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Dementia-friendly hospital design goes online

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Angela Rippon cuts the ribbon at the Virtual Hospital opening watched by Professor June Andrews
Angela Rippon cuts the ribbon at the Virtual Hospital opening watched by Professor June Andrews

Dementia experts from the University of Stirling have created the world’s first dementia-friendly Virtual Hospital.

With a quarter of acute hospital beds occupied by people with dementia, it is vital hospital design promotes patient safety rather than putting people at risk.

The Virtual Hospital demonstrates how good design can meet the needs of this fast-growing patient group. It has been developed by the University’s Dementia Services Development Centre (DSDC).

“We know that traditional acute hospitals are very dangerous places for people with dementia,” says DSDC Director, Professor June Andrews. “But we also know from the evidence how to make them safer environments, and we have developed this resource to share our knowledge widely.”

The dementia-friendly Virtual Hospital, designed by Edinburgh-based BPA Architecture and funded by a grant from the Robert Bosch Foundation, is web-based, interactive, and free to access.

Presenting the layouts of 15 different hospital areas, the Virtual Hospital demonstrates the principles of dementia-friendly design in the acute setting.

It was officially launched at the Design Council in London today (5 November) by broadcaster Angela Rippon OBE, who is calling on architects to put the needs of dementia patients at the heart of new hospital design.

She said: “Patients living with dementia is the fastest growing group of new admissions in our hospitals, but even some of the most modern are wholly unsuitable environments for people affected by this condition. This new virtual resource demonstrates how acute design can be practically applied to meet the needs of this group of patients more effectively.”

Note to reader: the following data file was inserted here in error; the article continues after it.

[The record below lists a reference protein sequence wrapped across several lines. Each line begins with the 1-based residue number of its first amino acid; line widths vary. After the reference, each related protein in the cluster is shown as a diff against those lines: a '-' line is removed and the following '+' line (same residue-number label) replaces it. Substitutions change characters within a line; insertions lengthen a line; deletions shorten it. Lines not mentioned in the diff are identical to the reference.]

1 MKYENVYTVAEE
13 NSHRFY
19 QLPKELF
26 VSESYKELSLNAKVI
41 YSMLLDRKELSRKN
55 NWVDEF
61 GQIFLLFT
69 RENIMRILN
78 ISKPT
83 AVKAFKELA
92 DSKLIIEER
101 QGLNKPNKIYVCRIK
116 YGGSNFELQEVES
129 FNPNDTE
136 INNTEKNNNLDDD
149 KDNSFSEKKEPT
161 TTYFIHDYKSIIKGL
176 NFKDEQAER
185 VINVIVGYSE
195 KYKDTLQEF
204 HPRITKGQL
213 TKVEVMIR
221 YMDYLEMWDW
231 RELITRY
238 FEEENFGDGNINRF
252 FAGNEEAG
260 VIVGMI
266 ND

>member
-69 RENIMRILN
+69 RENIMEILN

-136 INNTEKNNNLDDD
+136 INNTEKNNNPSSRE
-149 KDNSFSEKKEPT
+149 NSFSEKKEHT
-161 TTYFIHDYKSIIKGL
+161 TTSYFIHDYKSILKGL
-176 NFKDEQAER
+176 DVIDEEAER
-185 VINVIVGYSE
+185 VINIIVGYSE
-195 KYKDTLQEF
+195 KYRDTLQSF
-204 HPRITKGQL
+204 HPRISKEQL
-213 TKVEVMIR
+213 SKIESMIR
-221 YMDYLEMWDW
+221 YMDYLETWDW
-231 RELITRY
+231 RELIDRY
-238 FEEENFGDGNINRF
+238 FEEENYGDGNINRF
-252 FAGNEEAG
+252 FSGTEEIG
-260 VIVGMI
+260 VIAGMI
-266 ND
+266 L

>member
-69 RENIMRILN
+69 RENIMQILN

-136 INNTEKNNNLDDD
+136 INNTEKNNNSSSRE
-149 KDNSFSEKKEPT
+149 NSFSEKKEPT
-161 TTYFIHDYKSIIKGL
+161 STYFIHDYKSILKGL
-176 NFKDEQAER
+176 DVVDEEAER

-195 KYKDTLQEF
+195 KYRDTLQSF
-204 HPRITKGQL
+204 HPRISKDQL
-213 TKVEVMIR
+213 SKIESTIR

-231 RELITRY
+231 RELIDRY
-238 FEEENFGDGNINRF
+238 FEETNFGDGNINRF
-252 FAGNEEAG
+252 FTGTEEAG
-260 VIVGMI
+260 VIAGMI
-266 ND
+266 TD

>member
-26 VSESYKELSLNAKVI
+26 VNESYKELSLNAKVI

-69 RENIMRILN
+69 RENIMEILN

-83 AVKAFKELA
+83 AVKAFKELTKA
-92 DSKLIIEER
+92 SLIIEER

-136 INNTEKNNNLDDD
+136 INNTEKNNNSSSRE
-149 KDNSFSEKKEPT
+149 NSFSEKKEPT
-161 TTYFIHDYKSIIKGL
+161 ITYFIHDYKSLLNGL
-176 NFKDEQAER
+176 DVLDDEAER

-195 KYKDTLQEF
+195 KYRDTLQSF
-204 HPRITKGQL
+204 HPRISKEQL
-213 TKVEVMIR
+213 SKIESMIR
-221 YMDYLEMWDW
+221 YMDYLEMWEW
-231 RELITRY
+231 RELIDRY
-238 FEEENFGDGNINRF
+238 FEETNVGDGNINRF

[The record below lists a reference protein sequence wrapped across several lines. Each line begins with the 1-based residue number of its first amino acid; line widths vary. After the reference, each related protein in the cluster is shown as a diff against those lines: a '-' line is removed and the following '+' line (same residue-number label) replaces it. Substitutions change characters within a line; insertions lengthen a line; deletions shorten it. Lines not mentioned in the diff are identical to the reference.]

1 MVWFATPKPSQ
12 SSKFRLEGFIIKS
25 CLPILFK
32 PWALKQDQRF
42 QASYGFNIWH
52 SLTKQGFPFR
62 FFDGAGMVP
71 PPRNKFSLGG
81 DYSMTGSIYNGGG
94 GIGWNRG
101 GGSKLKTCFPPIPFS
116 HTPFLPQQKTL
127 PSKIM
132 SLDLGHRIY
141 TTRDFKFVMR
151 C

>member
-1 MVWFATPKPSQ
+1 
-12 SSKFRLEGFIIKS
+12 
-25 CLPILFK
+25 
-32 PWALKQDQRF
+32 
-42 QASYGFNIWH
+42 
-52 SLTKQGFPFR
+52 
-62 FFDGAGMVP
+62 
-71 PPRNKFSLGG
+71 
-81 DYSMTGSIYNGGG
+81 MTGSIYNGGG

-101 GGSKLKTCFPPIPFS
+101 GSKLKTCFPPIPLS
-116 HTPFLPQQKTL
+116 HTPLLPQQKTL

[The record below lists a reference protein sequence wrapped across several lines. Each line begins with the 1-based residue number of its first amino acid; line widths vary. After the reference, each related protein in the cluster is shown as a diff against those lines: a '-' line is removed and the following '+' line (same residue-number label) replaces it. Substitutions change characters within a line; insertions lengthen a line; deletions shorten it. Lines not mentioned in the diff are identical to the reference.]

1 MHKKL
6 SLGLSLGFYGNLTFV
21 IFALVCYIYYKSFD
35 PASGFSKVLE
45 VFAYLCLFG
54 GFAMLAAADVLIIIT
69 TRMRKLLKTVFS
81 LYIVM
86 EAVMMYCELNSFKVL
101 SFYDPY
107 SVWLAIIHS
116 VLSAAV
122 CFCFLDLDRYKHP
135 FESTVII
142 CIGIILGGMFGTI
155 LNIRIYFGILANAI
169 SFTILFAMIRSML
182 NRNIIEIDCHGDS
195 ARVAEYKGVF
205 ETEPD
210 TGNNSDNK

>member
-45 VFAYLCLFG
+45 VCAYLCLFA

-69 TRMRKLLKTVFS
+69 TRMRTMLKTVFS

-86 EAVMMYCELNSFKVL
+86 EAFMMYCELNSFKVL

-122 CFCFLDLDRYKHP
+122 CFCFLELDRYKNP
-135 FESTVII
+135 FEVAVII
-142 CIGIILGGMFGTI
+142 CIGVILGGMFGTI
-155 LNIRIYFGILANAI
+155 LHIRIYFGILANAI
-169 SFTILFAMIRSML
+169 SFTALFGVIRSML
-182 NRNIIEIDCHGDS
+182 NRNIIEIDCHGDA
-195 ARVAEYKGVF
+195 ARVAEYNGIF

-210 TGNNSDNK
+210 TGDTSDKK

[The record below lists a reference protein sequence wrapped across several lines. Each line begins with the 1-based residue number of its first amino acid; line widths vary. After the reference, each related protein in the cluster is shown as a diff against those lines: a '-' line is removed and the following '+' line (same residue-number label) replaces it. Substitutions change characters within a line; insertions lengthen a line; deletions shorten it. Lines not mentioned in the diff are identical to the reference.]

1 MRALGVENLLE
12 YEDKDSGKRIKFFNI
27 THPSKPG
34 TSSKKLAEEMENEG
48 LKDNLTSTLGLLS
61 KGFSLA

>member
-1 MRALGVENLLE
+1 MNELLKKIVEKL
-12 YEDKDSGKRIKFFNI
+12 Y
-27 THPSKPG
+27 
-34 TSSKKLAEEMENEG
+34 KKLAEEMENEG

Professor Andrews added: “As our populations age, dementia rates are set to soar around the world. Many older people experiencing cognitive decline will still need to access acute care, and they deserve to have their needs met safely.

“We know from hard evidence which design details help people with dementia to stay safe in hospital. Our Virtual Hospital puts that information at the fingertips of designers, planners and healthcare providers, wherever they happen to be.”

The Virtual Hospital’s sister site - the Virtual Care Home - has received more than 30,000 hits from all over the world since its launch last year.  

Visit the Virtual Hospital

Background information

The Dementia Services Development Centre is part of the School of Applied Social Science at the University of Stirling.

Angela Rippon OBE is co-chair of the Dementia-Friendly Community Champions Group, part of the UK Prime Minister’s Dementia Challenge.

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